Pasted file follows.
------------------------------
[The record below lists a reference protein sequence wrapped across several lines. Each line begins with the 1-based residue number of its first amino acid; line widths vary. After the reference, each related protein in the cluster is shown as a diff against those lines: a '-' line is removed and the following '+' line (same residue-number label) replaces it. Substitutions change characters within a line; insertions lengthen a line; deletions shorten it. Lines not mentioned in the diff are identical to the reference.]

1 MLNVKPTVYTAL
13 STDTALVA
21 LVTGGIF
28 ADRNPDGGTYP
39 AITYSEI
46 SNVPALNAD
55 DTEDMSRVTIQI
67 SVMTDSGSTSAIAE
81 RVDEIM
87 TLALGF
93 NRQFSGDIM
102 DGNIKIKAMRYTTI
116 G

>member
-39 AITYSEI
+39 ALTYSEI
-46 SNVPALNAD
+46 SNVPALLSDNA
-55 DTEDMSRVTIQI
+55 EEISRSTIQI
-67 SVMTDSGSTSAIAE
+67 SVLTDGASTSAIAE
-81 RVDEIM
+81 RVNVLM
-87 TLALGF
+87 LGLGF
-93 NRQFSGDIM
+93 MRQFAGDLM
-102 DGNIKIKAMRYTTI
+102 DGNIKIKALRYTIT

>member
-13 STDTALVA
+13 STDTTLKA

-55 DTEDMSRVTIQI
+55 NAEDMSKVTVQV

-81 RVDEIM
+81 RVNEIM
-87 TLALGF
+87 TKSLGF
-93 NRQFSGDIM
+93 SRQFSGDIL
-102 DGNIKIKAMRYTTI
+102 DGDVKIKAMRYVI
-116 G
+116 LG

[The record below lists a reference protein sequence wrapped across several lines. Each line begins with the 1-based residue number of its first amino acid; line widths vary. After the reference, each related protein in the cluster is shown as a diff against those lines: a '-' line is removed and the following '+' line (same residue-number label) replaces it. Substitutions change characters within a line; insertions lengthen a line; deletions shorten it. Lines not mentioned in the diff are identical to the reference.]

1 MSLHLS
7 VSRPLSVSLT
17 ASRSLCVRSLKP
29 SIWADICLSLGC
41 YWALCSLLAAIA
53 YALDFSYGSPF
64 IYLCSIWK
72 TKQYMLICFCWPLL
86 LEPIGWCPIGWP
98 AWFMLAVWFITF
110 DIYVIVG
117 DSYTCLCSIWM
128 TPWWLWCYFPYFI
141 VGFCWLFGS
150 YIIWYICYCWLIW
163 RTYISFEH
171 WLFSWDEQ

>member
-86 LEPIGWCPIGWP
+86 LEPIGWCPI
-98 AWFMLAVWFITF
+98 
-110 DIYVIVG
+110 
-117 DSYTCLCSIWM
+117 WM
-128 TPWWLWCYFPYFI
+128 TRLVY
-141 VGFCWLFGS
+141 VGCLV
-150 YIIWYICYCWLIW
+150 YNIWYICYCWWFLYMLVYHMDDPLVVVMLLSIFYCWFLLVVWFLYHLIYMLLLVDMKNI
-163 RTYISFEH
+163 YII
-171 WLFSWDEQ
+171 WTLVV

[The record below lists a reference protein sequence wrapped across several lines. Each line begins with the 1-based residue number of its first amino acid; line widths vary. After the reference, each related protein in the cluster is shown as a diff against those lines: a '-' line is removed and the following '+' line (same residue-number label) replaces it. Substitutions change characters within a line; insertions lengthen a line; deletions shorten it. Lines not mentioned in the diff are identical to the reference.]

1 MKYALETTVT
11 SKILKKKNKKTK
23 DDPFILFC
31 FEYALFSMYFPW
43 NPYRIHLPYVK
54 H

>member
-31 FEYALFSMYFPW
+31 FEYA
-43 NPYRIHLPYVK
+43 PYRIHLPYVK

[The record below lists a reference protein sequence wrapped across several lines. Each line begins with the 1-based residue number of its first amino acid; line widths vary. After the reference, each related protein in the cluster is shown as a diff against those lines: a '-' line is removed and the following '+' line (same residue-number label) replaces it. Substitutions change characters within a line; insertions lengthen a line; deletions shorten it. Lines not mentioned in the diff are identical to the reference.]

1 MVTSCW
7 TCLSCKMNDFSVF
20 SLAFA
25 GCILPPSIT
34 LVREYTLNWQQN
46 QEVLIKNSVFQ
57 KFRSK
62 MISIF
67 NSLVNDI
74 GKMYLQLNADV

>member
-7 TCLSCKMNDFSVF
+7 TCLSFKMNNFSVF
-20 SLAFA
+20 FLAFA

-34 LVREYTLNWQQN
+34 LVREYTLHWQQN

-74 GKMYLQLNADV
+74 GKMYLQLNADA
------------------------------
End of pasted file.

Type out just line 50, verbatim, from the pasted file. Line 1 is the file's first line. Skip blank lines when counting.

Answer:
17 ASRSLCVRSLKP